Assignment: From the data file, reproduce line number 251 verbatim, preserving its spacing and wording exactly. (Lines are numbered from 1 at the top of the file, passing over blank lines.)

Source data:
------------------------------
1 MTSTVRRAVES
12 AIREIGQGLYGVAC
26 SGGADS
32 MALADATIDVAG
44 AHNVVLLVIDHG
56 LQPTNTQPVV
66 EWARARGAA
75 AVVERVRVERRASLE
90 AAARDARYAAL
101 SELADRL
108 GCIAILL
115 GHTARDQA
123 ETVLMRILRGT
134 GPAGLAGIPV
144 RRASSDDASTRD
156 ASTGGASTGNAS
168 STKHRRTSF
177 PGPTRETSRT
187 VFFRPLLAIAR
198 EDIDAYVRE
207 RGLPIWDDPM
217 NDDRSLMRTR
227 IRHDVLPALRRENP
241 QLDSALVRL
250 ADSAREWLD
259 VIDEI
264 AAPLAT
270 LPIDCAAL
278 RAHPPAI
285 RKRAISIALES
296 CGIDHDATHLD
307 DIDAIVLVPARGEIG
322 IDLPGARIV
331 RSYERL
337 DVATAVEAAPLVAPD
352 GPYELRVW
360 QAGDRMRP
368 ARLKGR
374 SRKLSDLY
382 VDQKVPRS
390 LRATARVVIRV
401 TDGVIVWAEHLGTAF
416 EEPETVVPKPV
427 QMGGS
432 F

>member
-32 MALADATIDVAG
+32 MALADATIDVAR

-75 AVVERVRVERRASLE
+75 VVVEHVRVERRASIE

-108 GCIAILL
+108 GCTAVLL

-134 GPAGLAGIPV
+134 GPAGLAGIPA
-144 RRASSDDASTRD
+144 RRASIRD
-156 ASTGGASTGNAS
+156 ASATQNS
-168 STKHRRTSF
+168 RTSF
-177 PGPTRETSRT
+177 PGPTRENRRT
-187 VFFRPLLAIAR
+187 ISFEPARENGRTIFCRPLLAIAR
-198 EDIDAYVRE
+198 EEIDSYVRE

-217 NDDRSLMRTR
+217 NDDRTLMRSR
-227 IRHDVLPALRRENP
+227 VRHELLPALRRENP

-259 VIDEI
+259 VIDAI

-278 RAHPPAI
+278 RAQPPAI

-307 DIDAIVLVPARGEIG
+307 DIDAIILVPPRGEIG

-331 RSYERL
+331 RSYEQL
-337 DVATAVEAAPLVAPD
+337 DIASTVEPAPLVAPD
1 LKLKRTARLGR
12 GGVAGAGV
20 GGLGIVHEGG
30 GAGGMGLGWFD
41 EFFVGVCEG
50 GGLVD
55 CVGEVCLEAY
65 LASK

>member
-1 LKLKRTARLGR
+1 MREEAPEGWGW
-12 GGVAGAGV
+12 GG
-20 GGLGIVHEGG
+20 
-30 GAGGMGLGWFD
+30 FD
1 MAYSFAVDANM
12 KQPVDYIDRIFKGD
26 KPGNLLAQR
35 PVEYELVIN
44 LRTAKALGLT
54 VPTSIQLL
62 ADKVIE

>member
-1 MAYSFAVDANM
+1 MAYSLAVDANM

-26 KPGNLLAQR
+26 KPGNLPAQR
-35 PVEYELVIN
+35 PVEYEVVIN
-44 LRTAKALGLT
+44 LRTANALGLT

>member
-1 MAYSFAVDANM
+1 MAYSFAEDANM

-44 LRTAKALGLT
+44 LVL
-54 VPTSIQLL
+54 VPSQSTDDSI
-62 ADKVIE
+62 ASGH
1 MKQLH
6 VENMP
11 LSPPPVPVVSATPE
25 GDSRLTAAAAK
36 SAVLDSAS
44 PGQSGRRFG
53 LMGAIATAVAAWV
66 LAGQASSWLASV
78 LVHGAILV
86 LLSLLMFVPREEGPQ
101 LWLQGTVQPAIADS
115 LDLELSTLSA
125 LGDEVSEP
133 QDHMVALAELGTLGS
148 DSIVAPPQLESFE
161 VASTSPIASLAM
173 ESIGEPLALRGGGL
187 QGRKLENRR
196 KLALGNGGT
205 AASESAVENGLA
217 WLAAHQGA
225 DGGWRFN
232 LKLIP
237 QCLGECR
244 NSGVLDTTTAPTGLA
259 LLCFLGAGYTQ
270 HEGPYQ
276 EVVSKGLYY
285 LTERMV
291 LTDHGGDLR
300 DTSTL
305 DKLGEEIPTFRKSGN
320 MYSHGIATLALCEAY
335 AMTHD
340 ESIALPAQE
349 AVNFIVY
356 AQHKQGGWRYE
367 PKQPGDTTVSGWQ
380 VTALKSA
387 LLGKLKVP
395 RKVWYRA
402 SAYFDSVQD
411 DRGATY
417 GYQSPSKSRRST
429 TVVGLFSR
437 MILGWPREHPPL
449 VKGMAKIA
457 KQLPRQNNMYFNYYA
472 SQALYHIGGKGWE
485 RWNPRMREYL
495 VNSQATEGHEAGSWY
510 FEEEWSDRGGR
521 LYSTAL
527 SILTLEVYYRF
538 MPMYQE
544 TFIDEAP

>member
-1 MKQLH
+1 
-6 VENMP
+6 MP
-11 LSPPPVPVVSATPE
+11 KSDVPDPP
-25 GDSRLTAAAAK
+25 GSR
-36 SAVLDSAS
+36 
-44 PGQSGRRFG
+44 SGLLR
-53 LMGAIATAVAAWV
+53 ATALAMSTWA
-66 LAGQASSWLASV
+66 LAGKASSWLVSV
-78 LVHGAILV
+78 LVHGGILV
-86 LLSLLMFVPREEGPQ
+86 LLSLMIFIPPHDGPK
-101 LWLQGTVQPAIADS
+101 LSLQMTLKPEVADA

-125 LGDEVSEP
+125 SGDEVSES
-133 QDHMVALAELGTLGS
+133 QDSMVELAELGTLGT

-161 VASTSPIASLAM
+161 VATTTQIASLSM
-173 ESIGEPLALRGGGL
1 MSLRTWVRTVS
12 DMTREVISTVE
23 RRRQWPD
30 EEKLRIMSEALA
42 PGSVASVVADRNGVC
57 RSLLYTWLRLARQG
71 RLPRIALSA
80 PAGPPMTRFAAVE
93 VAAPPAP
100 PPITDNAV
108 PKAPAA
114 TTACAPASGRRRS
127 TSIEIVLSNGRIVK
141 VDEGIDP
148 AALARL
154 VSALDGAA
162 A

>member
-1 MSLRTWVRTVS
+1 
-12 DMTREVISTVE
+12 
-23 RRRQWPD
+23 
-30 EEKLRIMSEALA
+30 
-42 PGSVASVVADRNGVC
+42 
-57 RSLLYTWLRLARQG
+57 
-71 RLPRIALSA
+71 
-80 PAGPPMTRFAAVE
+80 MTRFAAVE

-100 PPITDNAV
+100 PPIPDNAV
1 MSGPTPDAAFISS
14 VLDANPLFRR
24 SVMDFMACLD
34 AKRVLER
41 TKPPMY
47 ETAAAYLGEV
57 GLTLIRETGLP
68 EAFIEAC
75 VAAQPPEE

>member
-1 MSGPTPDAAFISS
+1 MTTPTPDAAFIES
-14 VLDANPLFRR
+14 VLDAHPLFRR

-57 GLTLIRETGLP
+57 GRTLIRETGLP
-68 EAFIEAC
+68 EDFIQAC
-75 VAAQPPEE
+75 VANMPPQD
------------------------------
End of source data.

57 GLTLIRETGLP